Hey, good morning, everyone. Thanks for taking my question here. I think your Latex Binders segment was impacted by some idling of paper and carpet mills in Q4. Can you say have any of those mills come back online so far in the first quarter of 2019 here?

Christopher D. Pappas -- President & Chief Executive Officer

Yes, to both questions, Matt. And however, there are still some lines, some mills, paper I would say, China for example, that have not yet fully come back online. So yes, but not totally to the second question, have they come back well.

Matthew Blair -- Tudor, Pickering, Holt & Company -- Analyst

Okay. Thanks. And then I was hoping if you could circle back to some of your recent expansions in ABS and then the SSBR plant in Germany. I think at one point there was hope that these plants could contribute approximately $35 million of incremental EBITDA. Could you just talk about where you're at today with that, what kind of utilization those plants are running at and if they are running pretty low, do you see this as just, I guess, a free source of incremental EBITDA going forward?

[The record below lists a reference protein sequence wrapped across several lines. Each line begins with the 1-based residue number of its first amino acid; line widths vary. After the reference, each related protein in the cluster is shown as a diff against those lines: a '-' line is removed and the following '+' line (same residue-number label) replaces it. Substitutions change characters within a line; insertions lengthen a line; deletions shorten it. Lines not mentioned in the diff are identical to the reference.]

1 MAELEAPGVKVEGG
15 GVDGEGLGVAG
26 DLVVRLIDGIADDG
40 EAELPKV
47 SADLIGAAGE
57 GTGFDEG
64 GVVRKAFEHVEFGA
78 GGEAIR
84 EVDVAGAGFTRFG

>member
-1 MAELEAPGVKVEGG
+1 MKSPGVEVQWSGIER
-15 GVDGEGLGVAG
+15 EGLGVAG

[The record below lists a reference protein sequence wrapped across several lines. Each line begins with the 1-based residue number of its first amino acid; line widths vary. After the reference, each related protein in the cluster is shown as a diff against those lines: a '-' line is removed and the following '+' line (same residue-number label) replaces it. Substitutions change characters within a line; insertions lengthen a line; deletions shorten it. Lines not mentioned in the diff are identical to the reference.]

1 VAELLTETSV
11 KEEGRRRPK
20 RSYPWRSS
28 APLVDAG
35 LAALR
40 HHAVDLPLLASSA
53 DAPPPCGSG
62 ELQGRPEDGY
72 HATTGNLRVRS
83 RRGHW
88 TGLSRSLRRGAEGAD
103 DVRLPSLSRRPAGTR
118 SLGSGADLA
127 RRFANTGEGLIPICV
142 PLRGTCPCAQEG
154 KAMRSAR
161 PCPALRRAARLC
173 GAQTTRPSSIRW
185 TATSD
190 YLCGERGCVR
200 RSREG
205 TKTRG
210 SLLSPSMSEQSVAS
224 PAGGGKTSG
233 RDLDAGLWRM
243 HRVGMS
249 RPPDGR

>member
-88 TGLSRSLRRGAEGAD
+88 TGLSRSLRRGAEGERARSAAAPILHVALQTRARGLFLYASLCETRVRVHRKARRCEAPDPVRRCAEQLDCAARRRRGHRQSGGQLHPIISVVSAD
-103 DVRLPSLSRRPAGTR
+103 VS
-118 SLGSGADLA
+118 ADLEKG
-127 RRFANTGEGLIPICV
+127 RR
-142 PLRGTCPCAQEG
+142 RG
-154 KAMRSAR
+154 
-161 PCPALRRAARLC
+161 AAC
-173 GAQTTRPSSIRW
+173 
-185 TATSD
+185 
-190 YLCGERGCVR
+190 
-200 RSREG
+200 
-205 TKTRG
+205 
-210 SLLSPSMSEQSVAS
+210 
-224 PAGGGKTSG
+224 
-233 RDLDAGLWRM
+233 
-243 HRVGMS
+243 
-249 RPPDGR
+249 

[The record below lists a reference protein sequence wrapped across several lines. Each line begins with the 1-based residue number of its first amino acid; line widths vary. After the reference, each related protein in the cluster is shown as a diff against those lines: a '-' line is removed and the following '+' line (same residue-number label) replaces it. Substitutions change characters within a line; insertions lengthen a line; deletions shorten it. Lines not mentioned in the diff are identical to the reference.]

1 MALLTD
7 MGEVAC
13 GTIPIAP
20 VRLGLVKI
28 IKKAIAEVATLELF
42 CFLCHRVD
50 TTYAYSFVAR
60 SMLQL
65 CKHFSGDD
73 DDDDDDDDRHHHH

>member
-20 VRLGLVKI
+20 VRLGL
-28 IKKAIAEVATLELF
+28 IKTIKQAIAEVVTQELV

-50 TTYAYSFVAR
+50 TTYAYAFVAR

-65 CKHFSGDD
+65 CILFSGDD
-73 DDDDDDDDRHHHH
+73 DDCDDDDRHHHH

Christopher D. Pappas -- President & Chief Executive Officer

ABS China, firstly, you correct on your numbers, and the short answer to your numbers is, we're behind and we are behind for that dislocation reason I mentioned earlier, but a little bit more of context. ABS China were actually moving a fair amount of volume through the plant. So the ramp rate in the plant has been going good.

The problem is, what I mentioned earlier, the margins' contribution from there -- that asset has not lived up to expectation because of the dislocation and distortion from trade flows and the low ABS margins in China. As those margins come back, if they come back through this rebound we described, then, in that scenario, we generally have a volume, not all of it, but a fair amount of volume running through the plant. So in that scenario, it's margin recovery from volume that has been achieved in the new asset.

SSBR is a little bit different. That plant we have not been able to move the volumes into the market that we had hoped at this point. Because the market for high-performance tires slowed down and the major customers in the later part of 2018 began to destock and got very sensitive to the global economic dynamics. So they slowed down and destocked and they just did not ramp their output off and we didn't ramp up our volumes.